Dr Patricia Donald, RCGP Guidelines Coordinator in Scotland

SIGN (Scottish Intercollegiate Guidelines Network) aims to develop evidence-based guidelines and to facilitate their implementation into local practice for the benefit of patients. It was set up in 1994 as a collaborative venture between the Royal Colleges and their faculties in Scotland.

This was a bold project to bring together various stakeholders to explore how research evidence could be presented to encourage changes in clinical practice. SIGN has evolved with enthusiastic support and constructive criticism from all involved. To date 30 guidelines have been published, with another 30 in development.

SIGN includes representatives from all the Royal Colleges, nursing, pharmacy, dentistry, professions allied to medicine, and patients. The programme is supported by CRAG (Clinical Resource and Audit group) of the NHS in Scotland, and has links with other major professional groups.

The recent reorganisation of the NHS in Scotland provides an opportunity to establish stronger networks that can take full advantage of the synergy between various initiatives.

SIGN has tried to select topics for guideline development where variations in practice are known to occur and affect outcomes, where effective care may not be delivered uniformly, and where there is a strong research base providing evidence of best practice. Some published SIGN guidelines do not fulfil these criteria at present, but the process for selecting topics has been refined and guidelines are now developed to a closely defined remit.

SIGN uses systematic literature reviews to identify and synthesise the evidence to answer key questions defined by the group. The guideline development group must be multi-disciplinary from the start, with a methodologist to help.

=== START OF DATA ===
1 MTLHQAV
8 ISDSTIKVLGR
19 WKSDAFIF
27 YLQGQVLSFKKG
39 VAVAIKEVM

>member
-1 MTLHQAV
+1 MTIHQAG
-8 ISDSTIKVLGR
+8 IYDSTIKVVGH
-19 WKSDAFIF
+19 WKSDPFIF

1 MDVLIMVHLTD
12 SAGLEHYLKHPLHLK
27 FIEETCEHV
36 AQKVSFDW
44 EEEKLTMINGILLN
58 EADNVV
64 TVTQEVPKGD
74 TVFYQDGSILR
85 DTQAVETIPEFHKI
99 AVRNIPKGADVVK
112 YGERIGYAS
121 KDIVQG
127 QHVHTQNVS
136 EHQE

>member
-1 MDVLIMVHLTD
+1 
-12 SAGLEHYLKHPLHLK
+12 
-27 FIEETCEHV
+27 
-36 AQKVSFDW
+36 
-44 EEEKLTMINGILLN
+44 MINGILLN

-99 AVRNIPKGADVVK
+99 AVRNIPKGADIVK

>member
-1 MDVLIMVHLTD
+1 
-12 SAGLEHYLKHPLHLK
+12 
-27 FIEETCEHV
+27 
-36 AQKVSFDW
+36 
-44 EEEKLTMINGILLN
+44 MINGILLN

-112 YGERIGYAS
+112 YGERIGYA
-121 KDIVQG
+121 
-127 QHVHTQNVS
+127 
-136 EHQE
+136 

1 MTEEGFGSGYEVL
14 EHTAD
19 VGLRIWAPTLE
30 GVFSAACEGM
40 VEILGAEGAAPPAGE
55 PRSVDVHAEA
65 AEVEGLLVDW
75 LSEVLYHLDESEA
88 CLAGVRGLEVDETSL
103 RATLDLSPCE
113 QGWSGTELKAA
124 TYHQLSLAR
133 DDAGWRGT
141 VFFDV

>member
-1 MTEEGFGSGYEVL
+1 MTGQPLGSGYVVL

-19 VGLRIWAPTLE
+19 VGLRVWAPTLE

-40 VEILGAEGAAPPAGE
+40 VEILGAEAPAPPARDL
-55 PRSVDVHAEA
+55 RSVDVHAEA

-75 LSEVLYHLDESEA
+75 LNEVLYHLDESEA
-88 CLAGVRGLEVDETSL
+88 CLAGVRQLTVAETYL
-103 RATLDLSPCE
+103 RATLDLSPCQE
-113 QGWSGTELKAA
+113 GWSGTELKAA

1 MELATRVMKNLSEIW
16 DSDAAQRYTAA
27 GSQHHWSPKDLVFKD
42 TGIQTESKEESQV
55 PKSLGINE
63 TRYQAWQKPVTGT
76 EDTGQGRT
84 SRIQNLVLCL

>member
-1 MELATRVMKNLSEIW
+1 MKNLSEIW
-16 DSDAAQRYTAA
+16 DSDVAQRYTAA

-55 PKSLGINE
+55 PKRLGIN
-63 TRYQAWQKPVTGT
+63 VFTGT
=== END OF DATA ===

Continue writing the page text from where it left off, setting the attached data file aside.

Once the group has prepared a rough draft of the guidelines, a national meeting is held to discuss the evidence and recommendations. The draft is also posted on the SIGN website for wider consultation and comment.

The group then reviews the comments received and produces a final draft. This is sent to a variety of clinicians for review and to expert external referees. Their comments are reviewed by the chairman and the final pilot guidelines are checked by the group and editorial board before publication.

The publication is distributed widely, free of charge, throughout Scotland and published on the SIGN website. The distribution is getting larger all the time, but dissemination is still a challenge and is being tackled by the various member groups of SIGN.

The guidelines include the reasons for concern about the topic, as well as the research evidence linked to recommendations for best practice The guidelines will usually contain suggestions for audit and further research, a minimum data set with common coding to encourage sharing of information, and a quick reference guide.

All SIGN guidelines have a 'sell-by' date and will be reviewed after two years, or sooner if more evidence becomes available. A new section is being developed to highlight key messages for patients.

Patient representatives are invited to join SIGN development groups and to participate in national meetings to discuss draft guidelines. SIGN is evolving its policy to involve patients in guidelines, and recruiting the help of voluntary organisations and health councils.

While striving for a 'gold standard' in systematic review and grading of evidence, it is important not to lose sight of what is relevant and useful to clinicians, taking into account limited resources and imperfect information. The next challenge is to achieve successful local implementation. SIGN guidelines aim to be a pragmatic and practical tool which can assist the implementation of evidence-based medicine where and when appropriate.

Guidelines in Practice, December 1998, Volume 1
© 1998 MGP Ltd
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